PHILADELPHIA - Philadelphia is on track to move into the green phase of the state's reopening plan on July 3, Mayor Jim Kenney announced during a Thursday afternoon press conference.
As the area prepares to move into the least restrictive phase, Kenny says more yellow phase activities such as residential swimming pools and swim clubs will be allowed. Barbershops, salons and personal care services could resume on June 26. Social and religious indoor gatherings of up to 25 people may also restart on that date.
The following will reopen in Philadelphia under the green phase:
- Expanded outdoor youth and adult sports leagues
- Indoor shopping malls
- Libraries and museums
- Small outdoor events
- Indoor dining with restrictions on occupancy
The mayor admitted that Philadelphia's plan to move into the green phase will differ from the state's overall plan. Restrictions will remain in place on casinos, movie theaters, conventions, and gatherings. The city will assess when these activities can resume going forward.
"People think green means go and everything is allowed," Philadelphia Health Commissioner Dr. Thomas Farley said. "Green does not mean everything is allowed. Green in Philadelphia will be more restrictive than green in the rest of Pennsylvania."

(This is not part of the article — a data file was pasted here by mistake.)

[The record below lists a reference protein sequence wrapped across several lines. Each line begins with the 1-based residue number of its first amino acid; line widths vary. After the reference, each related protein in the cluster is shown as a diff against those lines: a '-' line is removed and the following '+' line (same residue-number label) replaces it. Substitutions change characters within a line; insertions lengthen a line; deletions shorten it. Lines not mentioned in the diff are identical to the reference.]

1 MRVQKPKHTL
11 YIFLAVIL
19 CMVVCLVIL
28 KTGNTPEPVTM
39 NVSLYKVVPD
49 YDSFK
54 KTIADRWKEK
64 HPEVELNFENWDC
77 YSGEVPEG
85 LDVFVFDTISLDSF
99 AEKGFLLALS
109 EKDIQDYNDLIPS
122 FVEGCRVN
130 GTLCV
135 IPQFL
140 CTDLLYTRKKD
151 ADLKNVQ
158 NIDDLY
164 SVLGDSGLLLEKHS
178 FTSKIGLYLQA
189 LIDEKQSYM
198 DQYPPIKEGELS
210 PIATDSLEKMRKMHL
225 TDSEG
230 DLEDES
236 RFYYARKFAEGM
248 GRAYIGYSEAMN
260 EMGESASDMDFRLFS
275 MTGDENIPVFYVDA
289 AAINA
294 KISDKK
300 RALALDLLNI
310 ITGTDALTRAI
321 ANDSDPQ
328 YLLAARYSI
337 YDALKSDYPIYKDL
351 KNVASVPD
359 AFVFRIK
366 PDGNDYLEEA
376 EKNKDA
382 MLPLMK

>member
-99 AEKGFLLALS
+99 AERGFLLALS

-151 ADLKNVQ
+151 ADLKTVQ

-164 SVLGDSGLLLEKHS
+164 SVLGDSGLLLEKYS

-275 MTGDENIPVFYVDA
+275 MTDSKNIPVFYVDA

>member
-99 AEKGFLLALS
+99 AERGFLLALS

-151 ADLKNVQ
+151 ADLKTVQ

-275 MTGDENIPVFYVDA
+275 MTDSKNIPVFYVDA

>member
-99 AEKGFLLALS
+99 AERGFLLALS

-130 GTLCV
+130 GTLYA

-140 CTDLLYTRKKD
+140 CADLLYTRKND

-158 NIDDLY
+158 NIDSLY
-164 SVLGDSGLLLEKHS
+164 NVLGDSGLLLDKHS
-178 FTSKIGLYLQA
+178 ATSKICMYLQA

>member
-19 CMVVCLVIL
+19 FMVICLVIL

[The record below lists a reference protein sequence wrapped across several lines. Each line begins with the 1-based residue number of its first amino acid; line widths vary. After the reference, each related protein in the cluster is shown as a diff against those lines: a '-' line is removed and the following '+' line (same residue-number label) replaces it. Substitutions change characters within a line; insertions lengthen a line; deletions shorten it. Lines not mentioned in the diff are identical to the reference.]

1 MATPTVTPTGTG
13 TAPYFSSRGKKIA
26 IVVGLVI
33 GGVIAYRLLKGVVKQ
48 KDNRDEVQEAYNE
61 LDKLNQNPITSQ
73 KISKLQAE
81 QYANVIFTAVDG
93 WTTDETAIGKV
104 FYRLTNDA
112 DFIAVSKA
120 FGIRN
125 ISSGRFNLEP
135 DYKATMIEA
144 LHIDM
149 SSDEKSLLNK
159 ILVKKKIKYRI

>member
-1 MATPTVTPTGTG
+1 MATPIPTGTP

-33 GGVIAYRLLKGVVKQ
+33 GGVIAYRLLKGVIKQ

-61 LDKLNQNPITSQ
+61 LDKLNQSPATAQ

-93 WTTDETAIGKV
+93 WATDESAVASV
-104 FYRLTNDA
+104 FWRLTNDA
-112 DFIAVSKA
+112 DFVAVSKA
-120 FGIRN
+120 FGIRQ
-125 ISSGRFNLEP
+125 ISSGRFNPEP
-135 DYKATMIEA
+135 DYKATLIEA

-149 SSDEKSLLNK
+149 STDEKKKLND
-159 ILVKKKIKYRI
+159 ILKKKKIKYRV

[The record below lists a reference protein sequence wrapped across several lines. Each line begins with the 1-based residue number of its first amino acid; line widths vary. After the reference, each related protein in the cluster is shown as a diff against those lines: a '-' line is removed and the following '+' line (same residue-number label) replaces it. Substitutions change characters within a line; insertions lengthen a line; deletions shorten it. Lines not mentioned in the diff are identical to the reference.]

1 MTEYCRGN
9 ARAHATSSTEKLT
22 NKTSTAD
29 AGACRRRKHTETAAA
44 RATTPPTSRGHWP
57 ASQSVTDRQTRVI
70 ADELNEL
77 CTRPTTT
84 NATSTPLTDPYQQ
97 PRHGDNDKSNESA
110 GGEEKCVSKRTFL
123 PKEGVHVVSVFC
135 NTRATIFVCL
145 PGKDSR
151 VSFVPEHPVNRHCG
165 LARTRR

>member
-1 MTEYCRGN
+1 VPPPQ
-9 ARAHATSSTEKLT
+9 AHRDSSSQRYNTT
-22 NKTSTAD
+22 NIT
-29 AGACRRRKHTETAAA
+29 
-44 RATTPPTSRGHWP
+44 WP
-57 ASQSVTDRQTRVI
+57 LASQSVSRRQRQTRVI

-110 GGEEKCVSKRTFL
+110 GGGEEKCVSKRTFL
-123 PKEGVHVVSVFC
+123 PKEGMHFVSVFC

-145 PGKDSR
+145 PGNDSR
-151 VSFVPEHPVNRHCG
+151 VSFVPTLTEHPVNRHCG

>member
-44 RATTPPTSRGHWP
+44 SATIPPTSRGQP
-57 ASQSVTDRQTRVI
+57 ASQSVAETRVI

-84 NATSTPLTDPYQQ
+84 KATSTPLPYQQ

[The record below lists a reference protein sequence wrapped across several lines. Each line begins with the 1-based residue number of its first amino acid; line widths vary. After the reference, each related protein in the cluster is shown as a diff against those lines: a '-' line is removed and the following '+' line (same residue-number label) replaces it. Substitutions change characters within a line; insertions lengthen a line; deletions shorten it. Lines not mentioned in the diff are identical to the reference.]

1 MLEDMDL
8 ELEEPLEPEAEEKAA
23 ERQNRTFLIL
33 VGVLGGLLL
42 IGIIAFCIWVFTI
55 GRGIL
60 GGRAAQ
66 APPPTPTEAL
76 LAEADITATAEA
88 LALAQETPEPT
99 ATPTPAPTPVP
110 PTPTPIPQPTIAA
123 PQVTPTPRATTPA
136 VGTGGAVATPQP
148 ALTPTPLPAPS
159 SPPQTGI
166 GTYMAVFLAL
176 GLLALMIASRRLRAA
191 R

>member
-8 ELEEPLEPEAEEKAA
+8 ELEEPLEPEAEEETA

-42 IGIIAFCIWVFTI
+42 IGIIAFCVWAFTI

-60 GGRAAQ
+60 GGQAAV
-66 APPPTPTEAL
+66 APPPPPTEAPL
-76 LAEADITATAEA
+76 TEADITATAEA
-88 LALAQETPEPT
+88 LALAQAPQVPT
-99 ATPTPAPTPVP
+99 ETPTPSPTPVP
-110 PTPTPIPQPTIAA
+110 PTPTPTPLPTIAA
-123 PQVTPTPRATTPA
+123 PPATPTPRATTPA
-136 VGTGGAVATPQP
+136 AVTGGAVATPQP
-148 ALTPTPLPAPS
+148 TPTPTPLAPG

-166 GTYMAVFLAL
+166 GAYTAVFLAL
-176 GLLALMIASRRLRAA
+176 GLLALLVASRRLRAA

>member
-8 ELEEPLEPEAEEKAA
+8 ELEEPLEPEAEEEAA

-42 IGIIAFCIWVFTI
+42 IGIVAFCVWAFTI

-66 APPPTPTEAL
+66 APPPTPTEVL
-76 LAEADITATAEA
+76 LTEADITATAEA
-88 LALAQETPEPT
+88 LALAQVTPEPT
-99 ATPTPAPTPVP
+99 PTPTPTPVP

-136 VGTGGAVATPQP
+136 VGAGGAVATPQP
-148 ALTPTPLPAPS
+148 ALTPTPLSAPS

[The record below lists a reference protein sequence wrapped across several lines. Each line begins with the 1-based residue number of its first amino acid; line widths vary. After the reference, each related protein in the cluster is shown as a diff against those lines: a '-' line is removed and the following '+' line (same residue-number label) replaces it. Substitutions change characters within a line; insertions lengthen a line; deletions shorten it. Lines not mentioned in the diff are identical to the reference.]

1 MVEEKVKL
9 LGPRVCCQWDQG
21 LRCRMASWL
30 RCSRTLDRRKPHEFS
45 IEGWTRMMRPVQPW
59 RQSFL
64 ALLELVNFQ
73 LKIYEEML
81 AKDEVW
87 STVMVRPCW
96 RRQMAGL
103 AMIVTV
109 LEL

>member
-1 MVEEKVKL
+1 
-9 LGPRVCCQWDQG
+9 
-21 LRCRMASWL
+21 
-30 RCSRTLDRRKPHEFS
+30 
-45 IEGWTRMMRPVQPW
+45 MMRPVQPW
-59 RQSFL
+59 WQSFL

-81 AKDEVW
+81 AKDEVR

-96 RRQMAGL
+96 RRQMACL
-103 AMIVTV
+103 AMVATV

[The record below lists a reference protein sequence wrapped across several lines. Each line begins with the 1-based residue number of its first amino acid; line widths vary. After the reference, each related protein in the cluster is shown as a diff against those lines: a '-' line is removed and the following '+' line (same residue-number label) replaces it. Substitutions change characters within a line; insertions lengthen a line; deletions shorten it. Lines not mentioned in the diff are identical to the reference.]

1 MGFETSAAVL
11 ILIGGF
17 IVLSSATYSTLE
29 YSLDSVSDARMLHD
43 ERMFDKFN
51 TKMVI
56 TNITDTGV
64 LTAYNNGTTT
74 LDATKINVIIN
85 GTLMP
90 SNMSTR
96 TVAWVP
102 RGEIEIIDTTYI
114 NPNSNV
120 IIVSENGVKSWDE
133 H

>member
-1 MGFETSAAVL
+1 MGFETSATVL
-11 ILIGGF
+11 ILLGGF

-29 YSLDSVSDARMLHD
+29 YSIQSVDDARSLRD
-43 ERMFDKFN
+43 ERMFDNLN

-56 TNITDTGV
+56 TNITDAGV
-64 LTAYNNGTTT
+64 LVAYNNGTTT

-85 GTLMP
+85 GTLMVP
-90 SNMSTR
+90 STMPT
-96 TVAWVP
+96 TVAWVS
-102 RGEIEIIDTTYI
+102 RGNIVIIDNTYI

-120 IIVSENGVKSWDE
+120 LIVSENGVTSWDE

Farley says even the most relaxed phase, will come with aggressive mitigation requirements for residents and business owners. Farley highlighted masks, barriers, distancing, crowd reduction, isolation, hand washing, and cleaning as areas of emphasis.
FULL COVERAGE: CORONAVIRUS
The city's "reopening with care" plan will evaluate the rate of coronavirus transmission, adherence to mask use, the effectiveness of containment activities, healthcare capacity, and management of vulnerable populations. These considerations will determine when more restrictions can be lifted.
Some anticipate Governor Tom Wolf will move counties surrounding Philadelphia into the green phase before the city's early July target date. Farley says it's important for those who move between green and yellow counties to not let their guard down and maintain mitigation techniques.
"If the counties around us are not also careful then they may see increased spread and that might affect us," Farley said. "I would certainly encourage the counties around us, when they do reopen, to likewise promote our safe mode guidance or something like that."
Currently, Philadelphia has announced over 17,000 coronavirus cases and more than 1,200 deaths.
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